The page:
Live Review: Conquering Animal Sound

This review originally ran in The Herald Newspaper (Scotland) on September 3, 2012.

Conquering Animal Sound
Stirling Old Town Jail
September 1

* * * *

Round the back of Stirling’s Old Town Jail, a disused yard has lately been revitalised by (counter) cultural activists Creative Stirling. Their recent Freedom Versions venture enlivened the historic walls with a graffiti mural (among other endeavours), and its closing gig starred chamber-indie harmonists Quickbeam and alt-rock swashbuckler Withered Hand.

In the midst, flanked by the gaol and the gloaming, Glasgow-based duo Conquering Animal Sound unfurled a typically thrilling set of choral electronica, ambient rapture and local resonance. “Shout out to the Callander homeboys, otherwise known as my mum and dad,” proclaimed machine-overlord and guitarist James Scott (alias dream-scuzz gallant The Japanese War Effort), before performing tracks from forthcoming Chemikal Underground album, On Floating Bodies – the follow-up to their mercurial, Scottish Album of the Year Award shortlisted debut, Kammerspiel. On this evidence, it is a hugely exciting prospect.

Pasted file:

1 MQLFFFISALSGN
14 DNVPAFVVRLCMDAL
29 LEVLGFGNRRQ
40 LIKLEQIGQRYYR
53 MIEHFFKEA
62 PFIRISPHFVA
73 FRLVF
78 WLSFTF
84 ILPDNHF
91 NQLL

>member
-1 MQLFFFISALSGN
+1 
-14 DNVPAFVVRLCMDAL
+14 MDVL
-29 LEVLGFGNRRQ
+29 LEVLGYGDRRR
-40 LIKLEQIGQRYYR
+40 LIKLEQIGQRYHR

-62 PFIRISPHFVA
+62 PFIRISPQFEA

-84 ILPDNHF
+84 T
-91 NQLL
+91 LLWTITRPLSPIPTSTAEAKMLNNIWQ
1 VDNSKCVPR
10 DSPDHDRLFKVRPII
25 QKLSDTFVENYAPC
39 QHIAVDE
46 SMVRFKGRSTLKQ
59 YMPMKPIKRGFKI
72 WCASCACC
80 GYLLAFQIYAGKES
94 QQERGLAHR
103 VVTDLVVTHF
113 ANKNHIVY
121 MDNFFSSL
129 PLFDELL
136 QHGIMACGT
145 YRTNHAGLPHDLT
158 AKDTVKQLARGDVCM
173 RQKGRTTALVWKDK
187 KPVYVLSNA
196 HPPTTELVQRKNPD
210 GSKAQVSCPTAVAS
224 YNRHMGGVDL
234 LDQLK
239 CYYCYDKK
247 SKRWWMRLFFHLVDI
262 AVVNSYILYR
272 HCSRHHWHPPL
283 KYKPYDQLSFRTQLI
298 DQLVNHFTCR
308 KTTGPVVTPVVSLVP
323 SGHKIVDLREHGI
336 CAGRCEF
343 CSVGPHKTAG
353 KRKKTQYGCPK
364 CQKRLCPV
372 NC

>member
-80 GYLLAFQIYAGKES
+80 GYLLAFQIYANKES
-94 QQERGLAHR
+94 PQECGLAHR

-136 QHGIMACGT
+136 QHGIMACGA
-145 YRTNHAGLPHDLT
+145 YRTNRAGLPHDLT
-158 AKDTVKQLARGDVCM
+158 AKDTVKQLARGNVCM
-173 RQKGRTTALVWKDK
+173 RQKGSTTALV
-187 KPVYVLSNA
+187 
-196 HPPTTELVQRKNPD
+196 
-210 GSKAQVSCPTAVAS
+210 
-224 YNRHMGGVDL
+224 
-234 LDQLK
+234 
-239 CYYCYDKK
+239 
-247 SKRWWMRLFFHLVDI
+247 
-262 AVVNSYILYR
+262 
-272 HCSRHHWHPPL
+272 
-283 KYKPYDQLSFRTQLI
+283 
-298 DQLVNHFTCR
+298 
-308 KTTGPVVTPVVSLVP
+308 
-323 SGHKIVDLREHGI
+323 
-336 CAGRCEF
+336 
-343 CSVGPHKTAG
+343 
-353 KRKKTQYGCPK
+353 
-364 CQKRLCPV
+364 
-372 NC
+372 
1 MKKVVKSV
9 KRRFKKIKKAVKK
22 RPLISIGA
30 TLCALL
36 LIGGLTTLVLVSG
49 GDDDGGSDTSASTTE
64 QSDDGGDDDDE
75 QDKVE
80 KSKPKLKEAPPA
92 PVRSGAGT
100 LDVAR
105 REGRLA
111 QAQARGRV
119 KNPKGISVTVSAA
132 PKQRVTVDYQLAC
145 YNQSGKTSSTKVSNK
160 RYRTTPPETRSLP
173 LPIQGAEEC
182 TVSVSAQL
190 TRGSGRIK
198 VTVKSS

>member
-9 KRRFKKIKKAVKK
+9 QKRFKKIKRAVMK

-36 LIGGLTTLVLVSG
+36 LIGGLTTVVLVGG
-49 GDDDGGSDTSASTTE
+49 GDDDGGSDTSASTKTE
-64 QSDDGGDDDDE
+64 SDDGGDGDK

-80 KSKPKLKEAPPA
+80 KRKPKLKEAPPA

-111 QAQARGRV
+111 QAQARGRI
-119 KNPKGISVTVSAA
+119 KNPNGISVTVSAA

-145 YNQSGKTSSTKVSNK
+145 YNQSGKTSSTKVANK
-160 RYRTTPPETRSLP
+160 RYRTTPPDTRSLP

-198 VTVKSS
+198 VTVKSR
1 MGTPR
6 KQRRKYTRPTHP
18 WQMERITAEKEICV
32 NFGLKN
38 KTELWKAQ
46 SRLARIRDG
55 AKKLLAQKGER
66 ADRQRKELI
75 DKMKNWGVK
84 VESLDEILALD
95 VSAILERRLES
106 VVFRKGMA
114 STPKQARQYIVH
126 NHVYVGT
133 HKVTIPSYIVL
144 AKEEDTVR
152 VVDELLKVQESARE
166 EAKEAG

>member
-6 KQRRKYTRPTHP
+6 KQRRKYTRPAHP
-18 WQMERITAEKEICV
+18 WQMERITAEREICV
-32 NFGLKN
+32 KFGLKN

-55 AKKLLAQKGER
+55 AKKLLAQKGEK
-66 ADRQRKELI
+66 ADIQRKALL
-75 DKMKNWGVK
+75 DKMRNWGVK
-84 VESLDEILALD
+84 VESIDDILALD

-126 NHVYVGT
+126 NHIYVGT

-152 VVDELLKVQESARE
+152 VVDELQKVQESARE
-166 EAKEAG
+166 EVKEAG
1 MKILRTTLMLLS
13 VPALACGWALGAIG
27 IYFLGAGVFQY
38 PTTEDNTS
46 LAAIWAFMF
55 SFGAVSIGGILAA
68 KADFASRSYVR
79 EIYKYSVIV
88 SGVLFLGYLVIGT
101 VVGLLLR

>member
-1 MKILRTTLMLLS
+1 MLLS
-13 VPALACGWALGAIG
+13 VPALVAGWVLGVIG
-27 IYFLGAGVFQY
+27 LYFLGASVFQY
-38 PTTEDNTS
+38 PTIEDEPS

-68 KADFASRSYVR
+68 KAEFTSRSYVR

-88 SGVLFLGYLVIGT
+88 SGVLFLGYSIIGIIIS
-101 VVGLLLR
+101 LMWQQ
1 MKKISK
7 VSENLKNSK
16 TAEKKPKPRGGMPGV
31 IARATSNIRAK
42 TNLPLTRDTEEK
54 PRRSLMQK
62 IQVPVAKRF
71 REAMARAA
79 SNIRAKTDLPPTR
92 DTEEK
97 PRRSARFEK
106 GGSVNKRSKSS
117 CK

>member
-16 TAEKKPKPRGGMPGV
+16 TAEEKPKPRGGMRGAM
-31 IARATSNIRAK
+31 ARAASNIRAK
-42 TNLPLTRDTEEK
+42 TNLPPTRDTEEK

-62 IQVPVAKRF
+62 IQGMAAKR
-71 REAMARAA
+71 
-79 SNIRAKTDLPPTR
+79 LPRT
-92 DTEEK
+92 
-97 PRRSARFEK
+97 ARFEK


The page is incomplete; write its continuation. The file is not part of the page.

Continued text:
The new songs advance Scott and singer Anneke Kampman’s knack for techno with a warm pulse, an exquisite voice and a big pop heart, and the duo seemed more in command of their intricate technical live set-up than ever. Kampman’s arresting, self-manipulated vocals remain impressively measured (her words and elocution are crucial), but here they appeared to lead the songs, where once they interwove.

Her lyrical alliteration and replication performed a striking, nigh-percussive role on the crackling groove of The Future Does Not Require and the burbling swoon of I’ll Be Your Mirror (which bore more relation to the earthly Berlin electronica of To Rococo Rot or Barbara Morgernstern than it did to the Velvet Underground song of the same name), while the darkening sky for eerie-aria Treehouse provided a glorious setting for spotting these iridescent, rising stars of Scottische pop.

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